ArtTracker| America’s symphony orchestras are an investment in ‘ensembles’. Belt-tightening accountants can’t insist that the violinist also play the flute. An abnormal wedge of expenses go for salaries and benefits in symphony orchestras like the Cleveland Symphony Orchestra, one of America’s finest.
Times aren’t good in Cleveland and haven’t been so for years.
While the Cleveland Orchestra’s payroll may not be outsize for its caliber of playing, it is clearly outsize for the market that supports it. The numbers for the year ended June 30, 2008: Conductor Franz Welser-Möst received compensation of $1,316,120. Concertmaster William Preucil (the orchestra’s most highly paid member) received a salary of $414,159 and benefits of $19,658. The mean compensation for players was $140,200. Benefits include 10 weeks of paid vacation and 26 weeks of paid sick leave. The orchestra’s 2009-10 budget is $42 million, down from $45 million during the prior period. Net assets during 2008 were reported to have been reduced by $27 million; published financial information seems to indicate an operating loss, perhaps in excess of $7 million.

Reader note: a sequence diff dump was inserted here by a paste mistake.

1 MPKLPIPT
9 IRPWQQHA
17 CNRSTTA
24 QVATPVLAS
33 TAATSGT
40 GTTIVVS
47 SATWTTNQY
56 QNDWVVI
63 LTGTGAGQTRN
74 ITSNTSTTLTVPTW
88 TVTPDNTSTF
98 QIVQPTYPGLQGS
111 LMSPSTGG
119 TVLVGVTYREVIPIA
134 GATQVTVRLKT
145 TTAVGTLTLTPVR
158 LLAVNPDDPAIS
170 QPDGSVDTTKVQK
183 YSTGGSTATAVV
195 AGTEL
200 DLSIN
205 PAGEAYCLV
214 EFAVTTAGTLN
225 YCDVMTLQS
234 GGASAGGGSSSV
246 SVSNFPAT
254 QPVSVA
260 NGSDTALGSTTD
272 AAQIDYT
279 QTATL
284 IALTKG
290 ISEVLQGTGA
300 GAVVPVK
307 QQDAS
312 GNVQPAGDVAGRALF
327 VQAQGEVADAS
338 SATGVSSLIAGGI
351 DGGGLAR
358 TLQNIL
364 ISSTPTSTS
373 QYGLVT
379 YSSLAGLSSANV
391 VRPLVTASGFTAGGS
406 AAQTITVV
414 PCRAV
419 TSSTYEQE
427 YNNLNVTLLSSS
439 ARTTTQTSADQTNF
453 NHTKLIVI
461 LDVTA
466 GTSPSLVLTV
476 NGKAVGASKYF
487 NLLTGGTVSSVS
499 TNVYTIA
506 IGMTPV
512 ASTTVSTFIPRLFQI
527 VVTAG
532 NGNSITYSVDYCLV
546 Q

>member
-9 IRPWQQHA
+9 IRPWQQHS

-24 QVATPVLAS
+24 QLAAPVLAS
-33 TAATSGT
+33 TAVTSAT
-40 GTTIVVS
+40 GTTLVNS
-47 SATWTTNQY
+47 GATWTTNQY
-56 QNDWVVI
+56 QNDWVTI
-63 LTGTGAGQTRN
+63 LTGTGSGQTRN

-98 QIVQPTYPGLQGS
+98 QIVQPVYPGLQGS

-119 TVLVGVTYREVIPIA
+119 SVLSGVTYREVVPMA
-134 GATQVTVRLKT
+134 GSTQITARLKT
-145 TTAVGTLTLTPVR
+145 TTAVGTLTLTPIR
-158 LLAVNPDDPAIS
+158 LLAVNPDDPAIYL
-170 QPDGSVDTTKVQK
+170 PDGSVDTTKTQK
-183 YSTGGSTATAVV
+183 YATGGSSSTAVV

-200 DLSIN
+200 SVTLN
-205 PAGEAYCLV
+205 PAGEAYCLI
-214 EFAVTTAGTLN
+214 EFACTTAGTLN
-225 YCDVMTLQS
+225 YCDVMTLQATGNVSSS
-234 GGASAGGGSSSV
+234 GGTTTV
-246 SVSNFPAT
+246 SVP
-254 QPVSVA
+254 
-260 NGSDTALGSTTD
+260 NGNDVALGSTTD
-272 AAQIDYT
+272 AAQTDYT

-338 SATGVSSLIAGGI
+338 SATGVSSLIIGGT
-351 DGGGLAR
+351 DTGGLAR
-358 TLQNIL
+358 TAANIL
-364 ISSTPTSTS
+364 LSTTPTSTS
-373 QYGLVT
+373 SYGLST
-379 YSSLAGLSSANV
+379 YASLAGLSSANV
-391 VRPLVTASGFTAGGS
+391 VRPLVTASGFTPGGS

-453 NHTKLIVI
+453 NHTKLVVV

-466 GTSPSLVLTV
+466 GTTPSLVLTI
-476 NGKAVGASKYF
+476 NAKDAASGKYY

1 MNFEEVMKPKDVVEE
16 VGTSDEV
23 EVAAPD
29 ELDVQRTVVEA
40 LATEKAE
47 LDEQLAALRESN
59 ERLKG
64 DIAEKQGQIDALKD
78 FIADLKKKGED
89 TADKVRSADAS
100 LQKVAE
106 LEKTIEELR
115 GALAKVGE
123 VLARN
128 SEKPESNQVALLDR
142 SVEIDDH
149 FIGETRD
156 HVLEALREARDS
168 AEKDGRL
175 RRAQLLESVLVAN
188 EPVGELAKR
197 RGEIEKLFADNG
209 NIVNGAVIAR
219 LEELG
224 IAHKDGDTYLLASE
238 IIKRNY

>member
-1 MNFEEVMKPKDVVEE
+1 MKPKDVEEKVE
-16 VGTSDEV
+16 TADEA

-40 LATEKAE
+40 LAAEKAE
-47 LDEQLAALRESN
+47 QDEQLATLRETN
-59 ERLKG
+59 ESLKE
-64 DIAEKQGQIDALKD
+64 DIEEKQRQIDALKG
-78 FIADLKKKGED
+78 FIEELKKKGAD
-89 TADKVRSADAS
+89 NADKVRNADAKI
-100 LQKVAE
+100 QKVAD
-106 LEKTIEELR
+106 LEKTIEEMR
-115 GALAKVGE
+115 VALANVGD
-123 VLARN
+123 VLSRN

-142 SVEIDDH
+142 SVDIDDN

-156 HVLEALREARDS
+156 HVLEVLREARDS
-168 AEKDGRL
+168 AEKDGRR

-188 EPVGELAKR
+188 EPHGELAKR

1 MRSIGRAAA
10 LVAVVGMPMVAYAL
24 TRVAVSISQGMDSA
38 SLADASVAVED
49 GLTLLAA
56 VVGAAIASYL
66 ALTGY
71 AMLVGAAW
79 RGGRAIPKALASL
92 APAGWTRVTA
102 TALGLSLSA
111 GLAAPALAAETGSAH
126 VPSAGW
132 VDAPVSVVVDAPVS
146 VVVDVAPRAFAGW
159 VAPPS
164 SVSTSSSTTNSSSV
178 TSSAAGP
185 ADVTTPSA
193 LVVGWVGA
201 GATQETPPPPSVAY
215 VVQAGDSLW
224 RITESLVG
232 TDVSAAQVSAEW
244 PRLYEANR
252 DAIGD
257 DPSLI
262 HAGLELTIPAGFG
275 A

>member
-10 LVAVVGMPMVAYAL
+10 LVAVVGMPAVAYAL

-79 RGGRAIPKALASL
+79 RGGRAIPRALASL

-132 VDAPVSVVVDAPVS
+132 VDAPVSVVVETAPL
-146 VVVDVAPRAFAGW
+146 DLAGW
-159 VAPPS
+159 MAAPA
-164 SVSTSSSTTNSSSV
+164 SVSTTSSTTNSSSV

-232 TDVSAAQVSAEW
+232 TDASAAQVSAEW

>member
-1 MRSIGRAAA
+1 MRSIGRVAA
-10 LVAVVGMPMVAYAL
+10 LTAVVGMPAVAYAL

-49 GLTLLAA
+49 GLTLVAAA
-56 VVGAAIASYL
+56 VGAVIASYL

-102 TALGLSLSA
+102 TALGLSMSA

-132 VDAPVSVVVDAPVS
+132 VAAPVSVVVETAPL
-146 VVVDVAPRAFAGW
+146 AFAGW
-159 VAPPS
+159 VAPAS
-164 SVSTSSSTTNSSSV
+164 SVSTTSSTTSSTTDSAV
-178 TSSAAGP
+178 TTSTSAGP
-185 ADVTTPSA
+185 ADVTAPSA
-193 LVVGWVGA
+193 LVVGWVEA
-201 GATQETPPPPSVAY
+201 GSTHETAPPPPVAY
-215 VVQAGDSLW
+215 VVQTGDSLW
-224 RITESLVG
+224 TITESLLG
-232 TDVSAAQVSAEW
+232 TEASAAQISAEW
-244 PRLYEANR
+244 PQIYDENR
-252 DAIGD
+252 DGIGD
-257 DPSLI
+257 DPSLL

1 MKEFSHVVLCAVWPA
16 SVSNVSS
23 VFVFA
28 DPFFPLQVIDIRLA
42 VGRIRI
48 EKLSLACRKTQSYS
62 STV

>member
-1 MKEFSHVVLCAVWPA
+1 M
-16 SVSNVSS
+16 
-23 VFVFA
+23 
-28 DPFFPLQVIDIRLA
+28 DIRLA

A key aspect of funding of America’s symphony orchestras is to ‘come clean’ about the problem, making musicians and performers a part of the strategic solution, says the WSJ. Read Are Symphonies Too Big to Succeed?